Components of the Lymph System Lymph Fluid: pale yellow; moves from the plasma through the capillary walls and becomes interstitial fluid. Lymph Nodes: scattered through the body and contain dense patches of lymphocytes and macrophages. Lymph Organs: the spleen and the thymus.
Red Blood Cell Disorders: Anemia Anemia is a common hematopoietic disorder in which the client has a decreased number of RBCs and a low hemoglobin level. Causes are a decreased production of RBCs, an increased destruction of RBCs, or loss of blood. Types include: Iron-deficiency, hypoplastic (aplastic), pernicious, acquired hemolytic anemia, and sickle- cell.
Red Blood Cell Disorders: Iron Deficiency Anemia Most common type. Body does not have enough iron to synthesize functional Hgb. Symptoms are fatigue, loss of appetite, decreased ability to concentrate, and pallor.
Red Blood Cell Disorders: Hypoplastic (Aplastic) Anemia The bone marrow decreases or stops functioning in a client with aplastic anemia. Develops without a known cause and thought to be genetic. Secondary aplastic anemia caused by exposure to viruses, chemicals (benzene or airplane glue), radiation, or medications. Clients are extremely ill.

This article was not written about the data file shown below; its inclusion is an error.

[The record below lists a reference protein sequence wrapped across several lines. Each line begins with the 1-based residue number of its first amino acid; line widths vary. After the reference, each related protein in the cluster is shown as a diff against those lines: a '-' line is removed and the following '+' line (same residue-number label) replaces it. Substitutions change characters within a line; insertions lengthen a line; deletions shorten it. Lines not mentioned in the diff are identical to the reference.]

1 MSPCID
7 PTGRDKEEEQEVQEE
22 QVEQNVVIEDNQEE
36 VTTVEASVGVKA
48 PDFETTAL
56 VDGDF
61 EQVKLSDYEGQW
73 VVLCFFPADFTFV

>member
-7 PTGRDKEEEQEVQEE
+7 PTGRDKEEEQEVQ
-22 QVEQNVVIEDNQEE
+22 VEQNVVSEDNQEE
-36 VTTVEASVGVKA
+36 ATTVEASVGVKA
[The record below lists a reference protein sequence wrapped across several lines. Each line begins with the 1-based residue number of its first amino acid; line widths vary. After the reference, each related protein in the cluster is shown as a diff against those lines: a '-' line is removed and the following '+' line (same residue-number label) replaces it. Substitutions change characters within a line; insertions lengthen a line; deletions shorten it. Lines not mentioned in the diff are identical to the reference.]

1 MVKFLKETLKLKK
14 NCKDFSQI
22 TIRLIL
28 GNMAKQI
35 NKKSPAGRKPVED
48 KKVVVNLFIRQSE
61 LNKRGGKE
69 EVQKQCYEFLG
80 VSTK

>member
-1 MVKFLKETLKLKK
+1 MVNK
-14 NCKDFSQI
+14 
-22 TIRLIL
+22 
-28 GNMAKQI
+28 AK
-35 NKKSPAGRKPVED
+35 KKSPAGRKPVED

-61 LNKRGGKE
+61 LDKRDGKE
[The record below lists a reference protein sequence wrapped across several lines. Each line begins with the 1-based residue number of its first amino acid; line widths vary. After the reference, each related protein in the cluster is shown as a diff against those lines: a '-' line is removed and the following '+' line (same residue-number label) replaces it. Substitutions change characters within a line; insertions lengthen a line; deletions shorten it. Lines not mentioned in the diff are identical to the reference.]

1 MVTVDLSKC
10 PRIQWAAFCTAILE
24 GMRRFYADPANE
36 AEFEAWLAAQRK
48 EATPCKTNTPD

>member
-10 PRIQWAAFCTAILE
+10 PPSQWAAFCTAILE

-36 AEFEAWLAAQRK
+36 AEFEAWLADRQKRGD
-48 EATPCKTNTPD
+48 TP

Red Blood Cell Disorders: Pernicious Anemia An autoimmune disease in which the parietal cells of the gastric mucosa are destroyed and the gastric mucosa atrophies, so that Vitamin B 12 cannot be absorbed. Symptoms include extreme weakness, sore tongue, numbness and tingling of extremities, edema of the legs, etc. African American women are especially affected with the disease and often severely.
Red Blood Cell Disorders: Acquired Hemolytic Anemia In hemolytic anemias, hemolysis, or destruction of RBCs, occurs and iron and hemoglobin are released. Causes include autoimmune reaction, radiation, blood transfusion, chemicals, arsenic, lead, or medications. Symptoms include mild fatigue and pallor or, more severely, jaundice, palpitations, dyspnea, and back and joint pain.
Red Blood Cell Disorders: Sickle Cell Anemia Also known as Inherited Hemolytic Anemia, this genetic disorder has abnormal hemoglobin S rather than hemoglobin A. Condition occurs most frequently in African Americans. Symptoms are enlarged heart, fatigue, jaundice, chronic leg ulcers, dyspnea, and arrhythmias. Sickle cell crisis, which occurs periodically, involves severe pain, fever, and loss of blood to organs.